A “weak spot” in the brain, which may be play some common role(s) underlying both Alzheimer’s Disease and schizophrenia, appears to have been identified using functional Magnetic Resonance Imaging (fMRI) brain scans.
The brain area in question has been found to develop in late adolescence and it degenerates earliest during age-related cognitive decline. It plays a role in “higher order” information processing, including the coordination of information coming-in from the different senses.
Medical Research Council researchers have found that patients with Alzheimer’s Disease and those with schizophrenia have the same brain region affected in common.
The researchers believe they may now be on the tracks towards discovering a potential link between brain development, cognitive ageing and disease processes (including dementia) in the brain. Interestingly, but possibly just a coincidence, schizophrenia used to be termed “premature dementia” / “dementia praecox”.
Brain’s dementia weak spot identified. London: BBC Health News, November 25th 2014.
This relates to:
Douaud, G. Groves, AR. [and] Tamnes, CK. [et al] (2014). A common brain network links development, aging, and vulnerability to disease. Proceedings of the National Academy of Sciences. November 24th 2014. [Epub ahead of print].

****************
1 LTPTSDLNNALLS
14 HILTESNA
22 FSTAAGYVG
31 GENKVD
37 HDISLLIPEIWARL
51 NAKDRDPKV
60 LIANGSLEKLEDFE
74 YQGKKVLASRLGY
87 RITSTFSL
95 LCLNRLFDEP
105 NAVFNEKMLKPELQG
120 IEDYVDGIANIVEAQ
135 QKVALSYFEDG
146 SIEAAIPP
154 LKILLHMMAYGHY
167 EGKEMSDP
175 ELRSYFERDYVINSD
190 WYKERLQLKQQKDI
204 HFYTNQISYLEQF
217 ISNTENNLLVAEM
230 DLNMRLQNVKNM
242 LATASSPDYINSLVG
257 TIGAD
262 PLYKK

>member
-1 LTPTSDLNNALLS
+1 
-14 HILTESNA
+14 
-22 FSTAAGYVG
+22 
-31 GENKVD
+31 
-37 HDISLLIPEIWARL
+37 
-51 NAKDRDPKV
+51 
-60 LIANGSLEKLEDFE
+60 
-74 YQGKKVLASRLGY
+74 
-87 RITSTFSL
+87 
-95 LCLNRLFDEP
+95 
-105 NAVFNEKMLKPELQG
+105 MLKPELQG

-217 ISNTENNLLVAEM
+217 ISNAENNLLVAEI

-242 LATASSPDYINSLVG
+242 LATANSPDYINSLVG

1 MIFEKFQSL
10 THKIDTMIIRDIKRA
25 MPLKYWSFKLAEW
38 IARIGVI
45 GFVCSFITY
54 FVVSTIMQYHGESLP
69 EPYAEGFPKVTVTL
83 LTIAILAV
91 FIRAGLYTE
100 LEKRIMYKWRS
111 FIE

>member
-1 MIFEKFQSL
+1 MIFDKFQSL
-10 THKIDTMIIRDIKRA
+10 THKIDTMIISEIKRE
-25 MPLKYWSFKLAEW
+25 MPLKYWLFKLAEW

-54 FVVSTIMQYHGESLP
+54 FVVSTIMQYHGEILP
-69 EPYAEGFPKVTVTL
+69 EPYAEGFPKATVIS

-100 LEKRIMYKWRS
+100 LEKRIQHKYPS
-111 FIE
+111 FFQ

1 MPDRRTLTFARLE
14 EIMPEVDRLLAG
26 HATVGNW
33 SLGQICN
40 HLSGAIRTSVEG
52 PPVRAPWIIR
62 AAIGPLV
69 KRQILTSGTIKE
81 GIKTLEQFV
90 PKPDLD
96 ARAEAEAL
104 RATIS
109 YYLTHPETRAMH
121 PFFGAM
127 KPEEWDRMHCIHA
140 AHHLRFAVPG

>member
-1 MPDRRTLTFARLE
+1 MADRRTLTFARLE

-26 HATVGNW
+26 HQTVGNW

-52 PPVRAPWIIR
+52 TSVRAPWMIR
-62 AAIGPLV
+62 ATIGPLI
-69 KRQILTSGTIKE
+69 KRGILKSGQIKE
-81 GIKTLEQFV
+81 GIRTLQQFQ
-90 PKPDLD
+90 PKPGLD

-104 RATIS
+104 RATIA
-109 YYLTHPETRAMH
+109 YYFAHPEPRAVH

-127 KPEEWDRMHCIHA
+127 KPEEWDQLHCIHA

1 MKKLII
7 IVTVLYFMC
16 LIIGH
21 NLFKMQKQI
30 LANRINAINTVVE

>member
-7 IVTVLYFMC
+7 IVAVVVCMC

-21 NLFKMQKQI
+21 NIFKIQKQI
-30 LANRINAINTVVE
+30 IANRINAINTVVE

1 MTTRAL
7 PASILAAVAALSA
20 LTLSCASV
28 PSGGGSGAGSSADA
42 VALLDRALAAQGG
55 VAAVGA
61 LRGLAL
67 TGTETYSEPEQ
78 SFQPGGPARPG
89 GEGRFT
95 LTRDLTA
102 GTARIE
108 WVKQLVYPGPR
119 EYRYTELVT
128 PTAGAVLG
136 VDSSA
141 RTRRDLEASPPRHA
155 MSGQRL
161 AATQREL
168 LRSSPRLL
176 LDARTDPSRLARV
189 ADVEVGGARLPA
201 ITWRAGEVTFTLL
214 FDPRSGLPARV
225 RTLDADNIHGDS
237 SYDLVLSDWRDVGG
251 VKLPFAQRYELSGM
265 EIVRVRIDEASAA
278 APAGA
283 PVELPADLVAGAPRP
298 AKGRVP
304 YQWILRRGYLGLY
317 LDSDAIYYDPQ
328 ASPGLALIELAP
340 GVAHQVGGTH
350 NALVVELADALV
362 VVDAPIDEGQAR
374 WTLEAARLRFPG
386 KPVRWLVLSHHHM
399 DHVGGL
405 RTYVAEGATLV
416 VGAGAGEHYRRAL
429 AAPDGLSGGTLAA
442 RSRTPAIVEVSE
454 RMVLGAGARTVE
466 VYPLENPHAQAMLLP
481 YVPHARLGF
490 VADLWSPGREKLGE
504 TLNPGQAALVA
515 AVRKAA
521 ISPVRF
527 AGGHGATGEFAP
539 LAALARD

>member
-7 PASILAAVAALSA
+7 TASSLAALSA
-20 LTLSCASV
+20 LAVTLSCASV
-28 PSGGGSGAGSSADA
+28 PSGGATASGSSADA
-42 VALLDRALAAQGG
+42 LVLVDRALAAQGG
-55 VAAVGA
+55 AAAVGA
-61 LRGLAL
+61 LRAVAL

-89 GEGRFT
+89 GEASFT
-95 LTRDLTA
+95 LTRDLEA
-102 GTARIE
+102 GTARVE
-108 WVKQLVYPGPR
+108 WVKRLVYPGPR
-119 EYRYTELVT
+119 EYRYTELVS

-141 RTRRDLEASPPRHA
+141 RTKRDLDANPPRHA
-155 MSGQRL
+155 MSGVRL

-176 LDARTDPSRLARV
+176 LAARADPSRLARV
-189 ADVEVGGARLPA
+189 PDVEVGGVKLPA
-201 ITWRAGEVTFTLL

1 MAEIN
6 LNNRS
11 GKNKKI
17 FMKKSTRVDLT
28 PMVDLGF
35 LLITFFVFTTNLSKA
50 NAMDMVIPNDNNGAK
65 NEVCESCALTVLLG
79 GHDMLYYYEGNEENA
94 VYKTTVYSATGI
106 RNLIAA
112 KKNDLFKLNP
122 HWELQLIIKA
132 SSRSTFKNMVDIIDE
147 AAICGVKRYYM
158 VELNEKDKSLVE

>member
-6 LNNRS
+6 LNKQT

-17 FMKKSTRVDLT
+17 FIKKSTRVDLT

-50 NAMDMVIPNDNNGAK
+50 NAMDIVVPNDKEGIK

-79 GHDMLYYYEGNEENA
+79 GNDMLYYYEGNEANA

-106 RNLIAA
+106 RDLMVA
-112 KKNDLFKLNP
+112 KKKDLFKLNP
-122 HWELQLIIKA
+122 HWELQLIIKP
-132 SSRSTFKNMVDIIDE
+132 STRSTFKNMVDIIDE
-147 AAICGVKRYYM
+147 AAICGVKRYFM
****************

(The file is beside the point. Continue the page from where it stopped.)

Possibly of interest (from an entirely different angle):
Song, MH. Hamada, H. Mimura, M. (2014). Semiological differences between late-life schizophrenia and senile dementia. The Keio Journal of Medicine. 2014; 63(2): 34-8. Epub June 10th 2014.
On the Application of Neuroimaging in Understanding Neuropsychiatric Disorders
Possibly of related interest, concerning the international Human Connectome Project (HCP):
Walsh, F. (2016). Why brains are beautiful. London: BBC Health News, January 16th 2016.
Bullmore, E. (2016). Why brains and airports have a lot in common. London: BBC Health News / BBC News Magazine, February 17th 2016.